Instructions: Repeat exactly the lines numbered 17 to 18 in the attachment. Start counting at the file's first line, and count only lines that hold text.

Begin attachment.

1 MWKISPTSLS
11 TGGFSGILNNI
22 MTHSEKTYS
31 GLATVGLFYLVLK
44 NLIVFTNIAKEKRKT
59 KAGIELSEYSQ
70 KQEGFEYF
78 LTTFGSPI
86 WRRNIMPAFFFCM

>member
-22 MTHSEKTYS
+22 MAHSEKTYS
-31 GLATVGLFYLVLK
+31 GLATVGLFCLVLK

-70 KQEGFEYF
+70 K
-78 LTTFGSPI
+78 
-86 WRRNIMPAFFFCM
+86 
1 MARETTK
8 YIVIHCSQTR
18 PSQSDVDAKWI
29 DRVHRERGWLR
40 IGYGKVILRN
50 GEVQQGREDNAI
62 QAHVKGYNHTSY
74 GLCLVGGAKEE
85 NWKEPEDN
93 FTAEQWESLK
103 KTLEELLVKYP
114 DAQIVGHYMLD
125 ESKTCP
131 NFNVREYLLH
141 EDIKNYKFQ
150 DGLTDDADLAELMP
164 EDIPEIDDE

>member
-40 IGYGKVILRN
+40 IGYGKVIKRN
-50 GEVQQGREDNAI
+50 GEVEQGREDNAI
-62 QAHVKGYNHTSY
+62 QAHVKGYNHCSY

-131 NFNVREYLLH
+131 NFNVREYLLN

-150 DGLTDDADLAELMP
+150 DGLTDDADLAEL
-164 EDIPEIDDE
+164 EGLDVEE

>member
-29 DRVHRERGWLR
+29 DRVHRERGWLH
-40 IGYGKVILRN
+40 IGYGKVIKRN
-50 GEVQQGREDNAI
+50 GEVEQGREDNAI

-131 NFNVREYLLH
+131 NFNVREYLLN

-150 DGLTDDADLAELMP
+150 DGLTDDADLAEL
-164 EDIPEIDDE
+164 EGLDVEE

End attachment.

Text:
-78 LTTFGSPI
+78 